Black History Month — Remembering Every Black Man and Woman’s Contributions, Part II — Refocusing Our View of History

Note: We began writing this series in time for the February 1 beginning of Black History Month. It has “marinated” as a draft this long because of our desire to tackle what could be controversial issues without causing unnecessary offense.

Refocusing Our Concept of Black History — and U.S. History

Appreciating the Full Breadth of Black American Contributions

Did you know that the first heart surgery performed in the United States was performed by an African-American?

We didn’t either, but it’s true — it was performed by Dr. Daniel Hale Williams in 1893.

Steam engine lubricant, stop lights, even improved lawnmowers are all inventions given to this country by African-Americans.

Black History Month has done much to bring attention to many Black Americans whose individual contributions tended to be overlooked, but we also should never forget the hard work of all of the ancestors of this country’s Black Americans.

One America, One People, Unhyphenated

There are those who say the time has come to end Black History Month and fully integrate the African-American story into all history and social studies curricula — year-around.

Rochelle Riley says it eloquently:

I propose that, from this day forward, we stop telling the tale of two Americas and instead document and celebrate the full and storied, multicultural and multidimensional story that is America in all of its colors, geographies and passions, in all of its ups, downs and exhortations. …

It is now time that American history be American history every day, that Americans be Americans all the time and that we stop learning and living and celebrating separately.

We aren’t personally quite ready to advocate abolishing Black History Month, but the quote expresses a wonderful approach to history. It’s one used by my son’s high school U.S. History teacher, Darlene Donnegan. She includes the perspective and activities of African-Americans throughout her class as she guides it through the tableau of American history.

Ms. Donnegan has been kind enough to offer her thoughts on this series, for which we thank her.

When such teaching is universal, Black History month will indeed be unnecessary. We also hope for the day when we won’t be referring to African-Americans or Black Americans — but just Americans — because we will have truly become a color-blind society. That day has yet to arrive, though the election of President Obama is a huge step in that direction.

History Is More Than Bios of Famous People and Facts and Figures About Major Historical Events

Another important refocusing of history is required.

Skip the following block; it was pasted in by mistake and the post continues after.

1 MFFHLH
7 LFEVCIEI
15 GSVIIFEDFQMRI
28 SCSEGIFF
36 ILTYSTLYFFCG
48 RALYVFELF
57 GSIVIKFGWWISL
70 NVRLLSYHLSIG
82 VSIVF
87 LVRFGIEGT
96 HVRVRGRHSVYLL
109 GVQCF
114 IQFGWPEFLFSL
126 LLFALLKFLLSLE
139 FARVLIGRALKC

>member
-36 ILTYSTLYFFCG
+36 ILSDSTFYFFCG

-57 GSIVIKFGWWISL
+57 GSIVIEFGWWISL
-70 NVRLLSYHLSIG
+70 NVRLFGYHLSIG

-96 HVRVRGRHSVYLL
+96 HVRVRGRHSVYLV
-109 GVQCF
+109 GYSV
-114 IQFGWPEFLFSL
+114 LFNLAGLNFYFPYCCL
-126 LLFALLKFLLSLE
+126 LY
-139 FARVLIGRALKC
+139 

Without regard to race, it’s important to teach and learn about the lives of ordinary people, not just the most famous and successful and the major historical events. This brings history to life and has the potential to attract much more student interest, I suspect.

Ready for Harvest, by South Carolina artist Alice Huger Smith<br>Gibbes Museum of Art/Carolina Art Association


Ready for Harvest, by Alice Huger Smith
Gibbes Museum of Art/Carolina Art Association

The Horror and Shame of Slavery Should Not Prevent Acknowledgment of the Full Scope of the African-American Contribution, Including That Made by Slaves.

Can Good Come From Evil?

How do you say “we must give proper credit to the role of slave labor and African-American culture in America’s development during the Colonial and Antebellum years” without sounding like you’re saying slavery was somehow a good thing?

Some will say you can’t do it, and I respect that view. But in my opinion, you can — if you put it in the proper perspective. Good things can come from bad things. That seeming contradiction is in itself an important history lesson.

Many other historical events were also morally repugnant (e.g., wars, reigns of repressive rulers responsible for millions of horrible deaths), yet shaped our world and as such are important parts of history.

Towards a More Positive and Multidimensional Black History Perspective

Modern Germans teach WWII and the Holocaust. They must. We teach slavery. And we must.

But what is the impact of such instruction on the students? What thoughts and emotions are brought up by including extensive study of U.S. slavery and subsequent repression of and discrimination against Black Americans?

It would be easy to evoke anger and resentment on the part of African-American students — and perhaps even feelings of inferiority and victimhood.

And other students may be uncomfortable with the subject, seeing slavery as nothing but a blotch on this nation’s past. “White guilt” may be evoked.